Belgium has what is purported to be the only smoking area — that, due to fire hazards is really only a kind of shrine to smoking. France followed suit, going so far as to install cafe seating and a simulated sidewalk. These efforts, generally well-intentioned, led to hand-wringing and brinksmanship by the leaders of smaller nations for the optimal use of their allotted acreage, attempting to outdo their competitors. Corporate sponsorships were becoming de rigueur within the first decade; most of the postage stamp nations could hardly afford to establish legitimate posts, and were only relieved to finagle a corporate sponsorship from, for example, Wheet-Chuckies (Cameroon), or Slobbaflow (Poland). Switzerland, of course, was brought to you by Swiss cheese.

Nearly a decade after our initial goodwill gesture, China and Russia were at odds over disputed territory until the unprecedented Quadrant Agreement. For a heated few weeks we believed these two former superpowers might go to war, though there was little doubt among the international community that this was half-cocked P.R., an attempt to dominate the United States and our unspoken supremacy. Though again, many must have wondered, could we go to war over this, now, too? There have been nation-wide calls for action, of reasserting once again our authority for having first conquered the Satellite.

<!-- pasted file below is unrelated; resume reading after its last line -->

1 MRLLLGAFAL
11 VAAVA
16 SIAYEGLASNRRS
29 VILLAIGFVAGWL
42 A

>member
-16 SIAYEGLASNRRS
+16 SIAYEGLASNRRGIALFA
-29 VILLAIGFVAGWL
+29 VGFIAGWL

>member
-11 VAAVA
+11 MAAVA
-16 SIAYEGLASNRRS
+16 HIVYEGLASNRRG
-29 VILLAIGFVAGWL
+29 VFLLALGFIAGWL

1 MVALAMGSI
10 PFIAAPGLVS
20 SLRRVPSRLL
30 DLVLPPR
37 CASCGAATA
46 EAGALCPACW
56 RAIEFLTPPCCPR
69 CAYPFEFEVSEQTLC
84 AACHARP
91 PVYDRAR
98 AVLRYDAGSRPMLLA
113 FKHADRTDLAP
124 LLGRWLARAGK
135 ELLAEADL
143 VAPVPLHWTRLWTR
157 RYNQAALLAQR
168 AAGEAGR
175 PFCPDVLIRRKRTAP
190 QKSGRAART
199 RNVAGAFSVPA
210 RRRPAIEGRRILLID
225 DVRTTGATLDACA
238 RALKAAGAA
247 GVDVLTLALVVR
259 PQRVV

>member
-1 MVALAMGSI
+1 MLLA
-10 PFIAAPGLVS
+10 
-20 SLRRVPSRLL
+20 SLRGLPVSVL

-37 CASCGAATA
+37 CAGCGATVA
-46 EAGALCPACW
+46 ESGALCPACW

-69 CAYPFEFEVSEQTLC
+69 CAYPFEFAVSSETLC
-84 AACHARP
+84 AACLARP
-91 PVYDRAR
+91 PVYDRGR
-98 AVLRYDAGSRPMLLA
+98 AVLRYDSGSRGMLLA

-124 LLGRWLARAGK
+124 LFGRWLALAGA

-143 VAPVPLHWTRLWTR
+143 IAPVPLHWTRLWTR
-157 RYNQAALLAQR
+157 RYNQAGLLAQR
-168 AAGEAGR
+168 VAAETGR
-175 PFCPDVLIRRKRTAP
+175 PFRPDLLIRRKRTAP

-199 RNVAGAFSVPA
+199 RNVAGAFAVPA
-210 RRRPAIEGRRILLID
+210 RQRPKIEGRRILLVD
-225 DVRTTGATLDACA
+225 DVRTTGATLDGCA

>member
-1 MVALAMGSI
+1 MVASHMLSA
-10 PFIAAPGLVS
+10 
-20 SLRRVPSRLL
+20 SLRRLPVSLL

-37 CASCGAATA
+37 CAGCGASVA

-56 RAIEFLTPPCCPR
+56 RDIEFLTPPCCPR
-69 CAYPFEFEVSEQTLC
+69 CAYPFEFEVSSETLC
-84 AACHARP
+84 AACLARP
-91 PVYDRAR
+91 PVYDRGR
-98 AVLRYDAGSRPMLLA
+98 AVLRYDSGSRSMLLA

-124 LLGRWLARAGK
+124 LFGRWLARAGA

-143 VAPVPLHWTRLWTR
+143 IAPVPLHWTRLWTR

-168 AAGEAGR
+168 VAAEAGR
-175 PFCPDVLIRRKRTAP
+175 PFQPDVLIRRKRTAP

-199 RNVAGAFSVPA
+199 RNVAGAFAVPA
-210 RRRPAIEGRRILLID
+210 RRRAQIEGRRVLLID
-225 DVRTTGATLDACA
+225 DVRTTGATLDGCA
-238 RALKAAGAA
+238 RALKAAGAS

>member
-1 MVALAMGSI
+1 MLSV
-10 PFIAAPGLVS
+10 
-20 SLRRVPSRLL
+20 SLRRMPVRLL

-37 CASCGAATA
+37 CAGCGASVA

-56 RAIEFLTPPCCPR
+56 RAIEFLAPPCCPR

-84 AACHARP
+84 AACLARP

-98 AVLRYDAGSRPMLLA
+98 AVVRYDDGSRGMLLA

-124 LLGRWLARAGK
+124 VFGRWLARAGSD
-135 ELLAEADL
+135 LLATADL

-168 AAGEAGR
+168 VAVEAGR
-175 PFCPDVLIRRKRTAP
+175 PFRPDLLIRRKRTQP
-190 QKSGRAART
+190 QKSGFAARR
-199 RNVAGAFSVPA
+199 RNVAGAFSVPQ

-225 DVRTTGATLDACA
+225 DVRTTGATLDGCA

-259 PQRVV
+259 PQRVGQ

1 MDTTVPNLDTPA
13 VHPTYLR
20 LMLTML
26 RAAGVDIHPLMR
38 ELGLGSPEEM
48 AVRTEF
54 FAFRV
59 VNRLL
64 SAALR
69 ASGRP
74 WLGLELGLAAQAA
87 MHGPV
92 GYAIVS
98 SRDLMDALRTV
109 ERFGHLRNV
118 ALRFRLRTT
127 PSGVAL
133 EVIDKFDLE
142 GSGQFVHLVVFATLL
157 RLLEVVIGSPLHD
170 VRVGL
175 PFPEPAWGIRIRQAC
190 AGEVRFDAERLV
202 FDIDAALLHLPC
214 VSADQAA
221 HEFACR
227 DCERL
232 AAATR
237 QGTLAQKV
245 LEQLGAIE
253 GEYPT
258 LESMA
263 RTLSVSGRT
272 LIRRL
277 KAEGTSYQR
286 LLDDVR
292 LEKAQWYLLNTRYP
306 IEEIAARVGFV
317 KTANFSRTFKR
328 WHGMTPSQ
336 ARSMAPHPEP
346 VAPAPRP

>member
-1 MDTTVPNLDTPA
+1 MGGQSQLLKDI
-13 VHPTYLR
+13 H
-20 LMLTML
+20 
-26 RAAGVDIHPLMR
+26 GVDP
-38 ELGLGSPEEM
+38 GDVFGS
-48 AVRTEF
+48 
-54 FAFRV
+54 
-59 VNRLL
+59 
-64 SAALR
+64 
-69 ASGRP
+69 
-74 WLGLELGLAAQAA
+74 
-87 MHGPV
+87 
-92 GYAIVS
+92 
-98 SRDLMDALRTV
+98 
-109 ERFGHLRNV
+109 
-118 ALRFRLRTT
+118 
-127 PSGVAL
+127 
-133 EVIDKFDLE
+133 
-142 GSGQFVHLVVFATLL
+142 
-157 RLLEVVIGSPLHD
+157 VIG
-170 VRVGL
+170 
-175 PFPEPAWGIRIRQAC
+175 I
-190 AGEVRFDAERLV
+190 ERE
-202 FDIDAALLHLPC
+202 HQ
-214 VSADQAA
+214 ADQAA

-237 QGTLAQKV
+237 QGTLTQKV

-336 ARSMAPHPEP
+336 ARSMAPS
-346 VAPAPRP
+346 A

Every child in America, if not the world, must now recognize the familiar song that brings the cartoon likeness of Laika brands on those three or four days of the month, clearly visible as a benevolent animated puppy smiling down from the Russian quadrant. 

Imagine my surprise when one night at bedtime, my little one began humming the all too familiar, mind-numbingly catchy and considerably irritating tune of the Laika brands. I’d thought we had shielded her from advertising with our Teevho, but who knows where kids are getting their information from when a parent is not there to watch them maintain physiological and psychological regression factors below .08 on their oversight monitors 24/7. 

“Daddy,” she asked, “has Laika always lived on the Satellite?”